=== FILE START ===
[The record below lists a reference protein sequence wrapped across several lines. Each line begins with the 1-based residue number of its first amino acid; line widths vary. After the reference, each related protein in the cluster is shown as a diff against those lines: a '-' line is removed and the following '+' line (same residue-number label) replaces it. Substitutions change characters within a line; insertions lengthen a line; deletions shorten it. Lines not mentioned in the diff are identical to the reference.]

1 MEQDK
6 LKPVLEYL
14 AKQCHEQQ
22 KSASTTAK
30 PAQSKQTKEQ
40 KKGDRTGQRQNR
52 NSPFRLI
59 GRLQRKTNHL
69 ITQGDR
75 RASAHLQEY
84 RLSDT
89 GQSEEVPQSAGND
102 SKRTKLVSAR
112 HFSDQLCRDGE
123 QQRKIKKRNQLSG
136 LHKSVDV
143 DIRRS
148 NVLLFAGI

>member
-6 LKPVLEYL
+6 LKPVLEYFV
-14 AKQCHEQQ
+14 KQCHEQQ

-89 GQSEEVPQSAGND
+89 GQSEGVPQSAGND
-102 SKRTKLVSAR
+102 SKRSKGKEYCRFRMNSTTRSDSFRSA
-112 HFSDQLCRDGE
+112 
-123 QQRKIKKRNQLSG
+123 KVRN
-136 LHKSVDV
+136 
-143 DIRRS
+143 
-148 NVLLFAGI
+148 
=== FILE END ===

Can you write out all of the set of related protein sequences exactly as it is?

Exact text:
[The record below lists a reference protein sequence wrapped across several lines. Each line begins with the 1-based residue number of its first amino acid; line widths vary. After the reference, each related protein in the cluster is shown as a diff against those lines: a '-' line is removed and the following '+' line (same residue-number label) replaces it. Substitutions change characters within a line; insertions lengthen a line; deletions shorten it. Lines not mentioned in the diff are identical to the reference.]

1 MEQDK
6 LKPVLEYL
14 AKQCHEQQ
22 KSASTTAK
30 PAQSKQTKEQ
40 KKGDRTGQRQNR
52 NSPFRLI
59 GRLQRKTNHL
69 ITQGDR
75 RASAHLQEY
84 RLSDT
89 GQSEEVPQSAGND
102 SKRTKLVSAR
112 HFSDQLCRDGE
123 QQRKIKKRNQLSG
136 LHKSVDV
143 DIRRS
148 NVLLFAGI

>member
-6 LKPVLEYL
+6 LKPVLEYFV
-14 AKQCHEQQ
+14 KQCHEQQ

-89 GQSEEVPQSAGND
+89 GQSEGVPQSAGND
-102 SKRTKLVSAR
+102 SKRSKGKEYCRFRMNSTTRSDSFRSA
-112 HFSDQLCRDGE
+112 
-123 QQRKIKKRNQLSG
+123 KVRN
-136 LHKSVDV
+136 
-143 DIRRS
+143 
-148 NVLLFAGI
+148 